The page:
لطفا به این شش دقیقه صوت گوش نموده و همزمان متن زیر را مرور نمایید ، هر بخش را که متوجه نشدید صورت را متوقف نموده و یا به عقب برگردانید
به خاطر داشته باشید این صوت مربوط به سطح متوسط می باشد و احتمالا برای سطح ابتدایی کمی دشوار است
Yvonne: Hello, this is ‘6 minute English’ – I’m Yvonne Archer…
William: …And I’m William Kremer. Hello!
Yvonne: Thanks for joining me, William! Now today, we’re going to do a bit of glossing,
play in few inserts and run a few ideas past you…. Anything to say to that
William: Well – why were you using so much jargon, Yvonne?
Yvonne: Ahh – that’s because that’s the topic of today’s programme! So you’d better
explain what it is for us.
William: Okay – ‘jargon’ is a noun that we for specific groups of words and expressions.
They’re only used by people in special or technical situations because they are
the only people who really understand.
Yvonne: So, for example, ‘glossing’…
William: Yes – ‘glossing’ basically means ‘explaining’. So really the only people who
what glossing means are people like you and me, people who teach English
over the radio. So ‘glossing’ is an example of ‘jargon’.
Yvonne: Excellent! Now before we hear more about ‘jargon’, I’ve got a question for you
William. Are you ready?
William: No – I’m not ready but I’m feeling brave!
Yvonne: That’s what I like to hear! Which British Prime Minister became known as
‘Jack the Jargon Killer’ because he wanted officials to stop using jargon? Was
a) Tony Blair
b) Winston Churchill or
c) Robert Peel
William: I don’t know the answer to that question but I’m going to go for B – Winston
Churchill because everybody knows thatWinston Churchill loved the English
language and he was a very great speaker so maybe he didn’t like jargon.
Yvonne: Good answer, but we’ll find out at the programme whether you’re right or
wrong. Okay, recently officials were asked to stop using all the jargon that was
written on a list. It contained one hundred different words and expressions – all
jargon that people didn’t understand unless they worked with government
officials, for example.
William: Now that sounds like an interesting list. I wonder whether I would understand
any of the jargon on it?
Yvonne: You might, you’ll have a chance to find out – however, I need you to explain
some of the language we’ll come across in that report today, William. First,
what does ‘flagged up’ mean?
William: If you ‘flag something up’, you really want to draw attention to it, you want
people to notice it, so you ‘flag it up’ – it’s a phrasal verb.
Yvonne: And in England, what are ‘councils’?
William: ‘Councils’ are a form of local government – so ‘councillors’ are local politicians
who people vote for. And elected councillors make decisions about things like
new local buildings and roads.
Yvonne: Lovely. Now Paul Ross and Joanne Good from BBC London’s Breakfast Show
looked at three pieces of jargon which they found on that list I mentioned. But
do they understand any of the jargon? Try to find out…
What do these phrases mean to you: ‘stakeholder engagement’? No, me neither (no). ‘A multiagency
approach’? Sort of. And ‘a civic amenity site’? The chances are not much – which is
why they’ve all been flagged up as some of the worst examples of jargon used by councils and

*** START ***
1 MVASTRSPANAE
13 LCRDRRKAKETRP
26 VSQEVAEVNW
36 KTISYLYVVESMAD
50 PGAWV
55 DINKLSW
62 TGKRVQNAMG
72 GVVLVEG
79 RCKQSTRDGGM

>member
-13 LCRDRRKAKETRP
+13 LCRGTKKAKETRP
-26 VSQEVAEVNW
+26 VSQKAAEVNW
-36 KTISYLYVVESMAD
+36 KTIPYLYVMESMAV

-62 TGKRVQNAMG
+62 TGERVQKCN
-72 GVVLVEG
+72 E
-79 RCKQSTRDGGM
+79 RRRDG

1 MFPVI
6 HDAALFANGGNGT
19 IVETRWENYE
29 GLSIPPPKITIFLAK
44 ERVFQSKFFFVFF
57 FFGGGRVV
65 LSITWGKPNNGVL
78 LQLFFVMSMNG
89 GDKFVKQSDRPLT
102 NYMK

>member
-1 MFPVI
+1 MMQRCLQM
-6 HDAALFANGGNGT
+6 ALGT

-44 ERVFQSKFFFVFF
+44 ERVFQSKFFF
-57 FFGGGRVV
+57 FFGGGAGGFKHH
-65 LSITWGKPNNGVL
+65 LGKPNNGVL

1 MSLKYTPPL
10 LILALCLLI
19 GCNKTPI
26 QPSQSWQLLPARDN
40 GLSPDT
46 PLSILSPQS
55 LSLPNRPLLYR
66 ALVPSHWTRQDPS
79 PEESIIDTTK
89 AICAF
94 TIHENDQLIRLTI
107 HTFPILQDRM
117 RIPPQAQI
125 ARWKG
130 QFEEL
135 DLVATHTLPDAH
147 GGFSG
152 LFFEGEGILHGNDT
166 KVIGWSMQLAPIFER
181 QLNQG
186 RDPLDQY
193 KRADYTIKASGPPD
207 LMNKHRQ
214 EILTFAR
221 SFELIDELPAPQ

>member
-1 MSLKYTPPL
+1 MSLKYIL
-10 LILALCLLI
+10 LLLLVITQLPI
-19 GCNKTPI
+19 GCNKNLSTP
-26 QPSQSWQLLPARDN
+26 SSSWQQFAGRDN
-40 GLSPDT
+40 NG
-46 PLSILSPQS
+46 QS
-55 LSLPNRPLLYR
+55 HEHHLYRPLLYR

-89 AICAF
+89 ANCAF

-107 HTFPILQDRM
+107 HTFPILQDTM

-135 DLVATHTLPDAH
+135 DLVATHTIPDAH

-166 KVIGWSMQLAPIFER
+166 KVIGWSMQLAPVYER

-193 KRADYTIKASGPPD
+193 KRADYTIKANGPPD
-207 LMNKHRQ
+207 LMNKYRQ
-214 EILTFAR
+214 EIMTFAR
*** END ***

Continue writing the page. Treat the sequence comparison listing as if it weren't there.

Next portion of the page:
Yvonne: William, did they understand any of the jargon?
William: Well, no – Paul said ‘sort of’ which means he had an idea what it meant, but he
Yvonne: And what about you William – do you know what ‘a civic amenity site’ is, for
William: Err – not really but I’m guessing it’s a really useful place that’s used by citizens.
Yvonne: And when you put it like that, it sounds absolutely lovely – but ‘a civic amenity
site’ is jargon so it’s confusing because it could be a wonderful community
centre or a smelly rubbish tip. But are there times when jargon is useful? What
do you think, William?
William: Yes, I think if you don’t want other people to understand what you’re saying –
but then that’s not very nice because it could mean that they don’t get really
important information. For example, people can’t complain about the building
of a new civic amenity site if they don’t know whether it’s a good or a bad
Yvonne: True – and that’s why I don’t like jargon. But does Joanne agree with me?
In the end, we embrace it, don’t we? I mean, jargon is the vernacular, isn’t it? And I love being
in the know. I mean, I’ve been loving this morning’s calls because people introduce you into
their shorthand for their workplace…
Yvonne: So Jo believes that after a while, most of us ’embrace’ jargon – we get used it,
we begin to like it and we even start using it. But does she actually like it?
William: Yes, she does. She says that she loves jargon because it puts her ‘in the know’ –
she feels part of a special group of people who understand and use it.
Yvonne: That’s right and she even calls jargon ‘the vernacular’. But what does she mean
by that, William?
William: ‘Vernacular’ – she means that it’s almost slang – very informal language that’s
only used by people who do a particular type of work.
Yvonne: Okay, now without using informal language, William, I need the answer to
today’s question! Which British Prime minister became known as ‘Jack the
Jargon Killer’ because he tried to stop officials using jargon?
William: I said maybe Winston Churchill.
Yvonne: And – you were absolutely… right!
Yvonne: Yes! He didn’t like things like ‘the receipt of your communication is hereby
acknowledged with thanks’ – which means?
William: Thanks for your letter!
Yvonne: Easier! But that’s all we’ve got time for today o n”6 Minute English” from BBC